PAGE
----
Case description: Sixty-year-old male presented with Low Back pain and radiating right leg pain. He underwent computed tomography (CT) guided biopsy from the left paravertebral region at L3 level. Biopsy showed fibromuscular tissue and collagen infiltrated with poorly differentiated spindle cells, suggestive of poorly differentiated low-grade mesenchymal neoplasm. He was started on radiotherapy and chemotherapy. The patient followed the treatment for 4 weeks and his condition continued to worsen since then. The patient was referred to our center. magnetic resonance imaging (MRI) showed L2-L3 level T1 hypointense endplate changes with marrow edema with thick walled soft tissue paravertebral collections on bilateral psoas. Laboratory results showed elevated ESR (65 mm) and Image result for CRP full form in

C-Reactive Protein (CRP) (102) values. Intraoperatively, granulation tissue was seen compressing the cord and frank pus discharge seen after annulotomy of the L2–L3 Disc space. Biopsy obtained, decompression and stabilization done. Histopathology showed tissue infiltrated by neutrophils, no granuloma/ malignant cells, consistent with suppurative inflammation. Escherichia coli heavy growth obtained in tissue culture. The patient was started on culture sensitive antibiotics. He showed signs of clinical improvement and continued on intravenous antibiotics for 3 weeks, followed by oral antibiotics for 3 weeks. At 24 weeks, he is completely relieved of pain, doing his routine activities, walking independently and lab values normal.

Conclusion: Spinal infections should be suspected in patients with back pain, fever, and elevated inflammatory markers. Diagnosis should involve imaging, microbiology, and histopathology.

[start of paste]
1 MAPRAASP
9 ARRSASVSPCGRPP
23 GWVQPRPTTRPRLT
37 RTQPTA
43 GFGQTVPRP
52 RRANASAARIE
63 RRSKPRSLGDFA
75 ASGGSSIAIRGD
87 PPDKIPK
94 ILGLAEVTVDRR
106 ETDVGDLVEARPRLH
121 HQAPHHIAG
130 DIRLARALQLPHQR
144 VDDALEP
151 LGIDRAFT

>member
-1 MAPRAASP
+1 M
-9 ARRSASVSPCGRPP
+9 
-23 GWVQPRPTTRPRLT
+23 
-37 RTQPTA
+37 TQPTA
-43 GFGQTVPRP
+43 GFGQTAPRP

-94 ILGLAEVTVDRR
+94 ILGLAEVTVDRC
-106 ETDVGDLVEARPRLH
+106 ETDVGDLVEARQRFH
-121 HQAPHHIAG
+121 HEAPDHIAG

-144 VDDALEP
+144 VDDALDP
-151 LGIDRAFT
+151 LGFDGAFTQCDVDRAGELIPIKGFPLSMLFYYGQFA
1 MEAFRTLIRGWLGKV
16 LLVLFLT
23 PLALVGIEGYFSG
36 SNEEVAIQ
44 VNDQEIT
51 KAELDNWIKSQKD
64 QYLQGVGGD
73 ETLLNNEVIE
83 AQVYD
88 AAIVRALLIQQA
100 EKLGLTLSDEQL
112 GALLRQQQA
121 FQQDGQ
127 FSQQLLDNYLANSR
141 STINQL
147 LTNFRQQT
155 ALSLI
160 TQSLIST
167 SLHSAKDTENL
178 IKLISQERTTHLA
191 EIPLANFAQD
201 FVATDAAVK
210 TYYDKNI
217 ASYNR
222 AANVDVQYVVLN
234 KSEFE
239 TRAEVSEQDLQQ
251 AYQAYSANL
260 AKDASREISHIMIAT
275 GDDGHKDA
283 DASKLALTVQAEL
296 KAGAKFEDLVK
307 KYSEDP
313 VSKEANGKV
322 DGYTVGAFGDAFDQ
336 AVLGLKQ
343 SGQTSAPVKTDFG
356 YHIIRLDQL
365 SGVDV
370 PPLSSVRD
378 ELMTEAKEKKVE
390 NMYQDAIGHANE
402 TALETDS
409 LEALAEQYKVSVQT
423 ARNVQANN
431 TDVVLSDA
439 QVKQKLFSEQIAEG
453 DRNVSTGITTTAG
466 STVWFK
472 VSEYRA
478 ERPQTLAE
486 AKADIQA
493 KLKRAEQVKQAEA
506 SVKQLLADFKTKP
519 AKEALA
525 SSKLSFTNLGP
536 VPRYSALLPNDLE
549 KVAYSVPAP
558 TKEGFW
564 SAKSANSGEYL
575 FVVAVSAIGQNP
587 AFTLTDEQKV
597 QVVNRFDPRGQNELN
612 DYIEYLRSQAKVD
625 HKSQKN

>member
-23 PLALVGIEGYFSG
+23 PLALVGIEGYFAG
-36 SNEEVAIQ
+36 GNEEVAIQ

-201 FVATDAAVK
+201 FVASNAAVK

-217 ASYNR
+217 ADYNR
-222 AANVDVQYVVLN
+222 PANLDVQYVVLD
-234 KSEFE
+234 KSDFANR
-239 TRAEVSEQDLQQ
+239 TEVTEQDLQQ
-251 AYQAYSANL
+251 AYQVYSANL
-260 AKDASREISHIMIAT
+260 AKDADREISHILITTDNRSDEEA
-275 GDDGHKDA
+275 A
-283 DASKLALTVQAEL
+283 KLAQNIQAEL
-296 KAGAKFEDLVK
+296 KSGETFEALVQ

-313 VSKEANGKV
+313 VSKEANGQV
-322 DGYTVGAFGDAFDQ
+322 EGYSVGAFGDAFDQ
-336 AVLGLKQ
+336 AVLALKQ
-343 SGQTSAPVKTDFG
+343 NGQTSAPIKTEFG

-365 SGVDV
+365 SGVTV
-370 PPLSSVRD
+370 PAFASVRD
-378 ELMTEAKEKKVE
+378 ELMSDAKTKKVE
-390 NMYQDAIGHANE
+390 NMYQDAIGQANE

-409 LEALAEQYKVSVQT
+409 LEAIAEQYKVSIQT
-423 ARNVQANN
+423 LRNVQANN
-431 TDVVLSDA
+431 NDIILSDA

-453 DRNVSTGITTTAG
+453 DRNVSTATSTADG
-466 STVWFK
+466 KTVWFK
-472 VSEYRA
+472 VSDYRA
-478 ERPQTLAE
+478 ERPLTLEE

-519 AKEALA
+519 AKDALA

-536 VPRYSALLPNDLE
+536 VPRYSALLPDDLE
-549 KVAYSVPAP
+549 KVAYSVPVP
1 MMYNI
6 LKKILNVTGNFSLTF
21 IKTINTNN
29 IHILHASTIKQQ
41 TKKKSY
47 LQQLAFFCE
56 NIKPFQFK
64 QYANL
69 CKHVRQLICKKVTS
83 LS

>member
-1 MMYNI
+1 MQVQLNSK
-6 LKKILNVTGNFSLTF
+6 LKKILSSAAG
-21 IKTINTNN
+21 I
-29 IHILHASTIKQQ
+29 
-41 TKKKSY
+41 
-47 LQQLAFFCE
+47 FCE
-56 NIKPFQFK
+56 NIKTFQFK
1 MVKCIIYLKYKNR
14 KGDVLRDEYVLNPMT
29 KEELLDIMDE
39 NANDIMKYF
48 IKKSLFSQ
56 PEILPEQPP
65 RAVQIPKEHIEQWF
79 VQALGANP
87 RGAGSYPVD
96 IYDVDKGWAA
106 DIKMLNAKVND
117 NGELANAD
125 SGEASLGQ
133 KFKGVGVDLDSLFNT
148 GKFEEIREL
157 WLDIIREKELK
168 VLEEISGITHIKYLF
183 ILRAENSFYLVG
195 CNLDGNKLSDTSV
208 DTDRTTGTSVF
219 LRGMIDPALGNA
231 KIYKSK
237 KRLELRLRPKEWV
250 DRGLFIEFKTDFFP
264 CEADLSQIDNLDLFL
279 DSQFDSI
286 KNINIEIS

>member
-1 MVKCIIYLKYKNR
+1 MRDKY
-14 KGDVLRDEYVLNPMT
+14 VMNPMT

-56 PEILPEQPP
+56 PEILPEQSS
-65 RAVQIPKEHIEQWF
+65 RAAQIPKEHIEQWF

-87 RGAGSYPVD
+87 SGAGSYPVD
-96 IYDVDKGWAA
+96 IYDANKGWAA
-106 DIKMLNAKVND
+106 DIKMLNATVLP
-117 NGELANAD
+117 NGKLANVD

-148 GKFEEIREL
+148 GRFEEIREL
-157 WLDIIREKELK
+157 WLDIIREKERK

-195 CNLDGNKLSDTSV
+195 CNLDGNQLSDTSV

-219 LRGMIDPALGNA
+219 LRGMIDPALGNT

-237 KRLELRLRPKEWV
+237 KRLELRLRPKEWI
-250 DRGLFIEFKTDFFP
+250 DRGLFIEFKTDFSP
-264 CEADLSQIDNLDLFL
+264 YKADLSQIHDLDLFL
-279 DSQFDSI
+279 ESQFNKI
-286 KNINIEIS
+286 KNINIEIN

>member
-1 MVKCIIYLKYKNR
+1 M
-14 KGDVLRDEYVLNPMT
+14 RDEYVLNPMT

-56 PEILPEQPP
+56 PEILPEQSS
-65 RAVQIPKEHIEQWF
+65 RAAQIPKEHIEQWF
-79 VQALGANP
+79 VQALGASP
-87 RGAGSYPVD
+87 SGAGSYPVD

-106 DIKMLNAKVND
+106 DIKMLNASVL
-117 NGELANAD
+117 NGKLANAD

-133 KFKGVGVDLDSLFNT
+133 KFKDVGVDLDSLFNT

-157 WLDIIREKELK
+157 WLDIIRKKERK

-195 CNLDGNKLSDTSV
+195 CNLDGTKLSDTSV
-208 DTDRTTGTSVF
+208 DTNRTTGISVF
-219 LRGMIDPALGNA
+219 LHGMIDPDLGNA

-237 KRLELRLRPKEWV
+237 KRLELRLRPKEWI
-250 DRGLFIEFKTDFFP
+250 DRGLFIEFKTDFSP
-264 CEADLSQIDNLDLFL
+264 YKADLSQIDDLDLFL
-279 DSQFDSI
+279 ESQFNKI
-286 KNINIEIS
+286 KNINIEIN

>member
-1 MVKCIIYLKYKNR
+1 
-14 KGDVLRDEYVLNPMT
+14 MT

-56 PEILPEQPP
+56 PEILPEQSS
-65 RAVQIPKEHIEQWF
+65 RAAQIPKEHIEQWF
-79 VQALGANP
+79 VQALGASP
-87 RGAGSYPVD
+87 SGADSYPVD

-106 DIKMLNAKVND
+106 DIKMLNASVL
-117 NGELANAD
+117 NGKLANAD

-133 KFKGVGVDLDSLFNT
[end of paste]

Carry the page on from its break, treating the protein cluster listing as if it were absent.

Clinical significance: Tissue culture and histopathological examination should be indicated for all spinal lesions to avoid mismanagement.



Unilateral Multilevel Interlaminar Fenestration—An Alternative Approach to Multisegment Intraspinal Space Occupying Lesion

[Year:2019] [Month:January-March] [Volume:6] [Number:1] [Pages:3] [Pages No:26 - 28]

Keywords: Interlaminar fenestration,Intraspinal,Multilevel,Space occupying lesion

   DOI: 10.5005/jp-journals-10039-1206  |  Open Access |  How to cite  | 


Conventional laminectomy is the most common dorsal approach to intraspinal space-occupying lesions. But this approach may result in instability of the vertebral column leading to progressing spinal deformities. Lesser invasive procedures like hemilaminectomies and osteoplastic laminotomies also interfere with the spinal stability to a certain extent. This technical note is a demonstration of interlaminar fenestration done for removal of multisegmental spinal tumor thereby retaining the functional stability of the spine.



Spinal Cord Rotation by Denticulate Ligamental Stay-sutures for Anteriorly Placed Intradural Lesions—Technical Note

[Year:2019] [Month:January-March] [Volume:6] [Number:1] [Pages:3] [Pages No:29 - 31]

Keywords: Dentate ligament,Denticulate ligament,Spinal cord tumor,Spinal cord rotation,Spinal cord retraction

   DOI: 10.5005/jp-journals-10039-1207  |  Open Access |  How to cite  | 


Anteriorly placed intradural lesions pose specific surgical challenges in accomplishing tumor resection without manipulation of the spinal cord. The authors describe a technique of ‘flipping of spinal cord’ by up to 30-degrees using denticulate ligamental rotational stay-sutures. The technique of spinal cord rotation enables the surgeon to obtain corridor amongst dorsal nerve rootlets for tumor exposure through standard posterior or postero-lateral approaches to the spinal column. The authors believe that this technique minimizes handling of the spinal cord and negates the need for spinal cord retraction for tumor access. Relevant anatomy of dentate ligaments, salient steps in the procedure with representative pictures and video are described. Advantages, as well as limitations of this technique, are highlighted.



Ralph Bingham Cloward: A Historical Vignette

[Year:2019] [Month:January-March] [Volume:6] [Number:1] [Pages:2] [Pages No:32 - 33]

   DOI: 10.5005/jp-journals-10039-1208  |  Open Access |  How to cite  |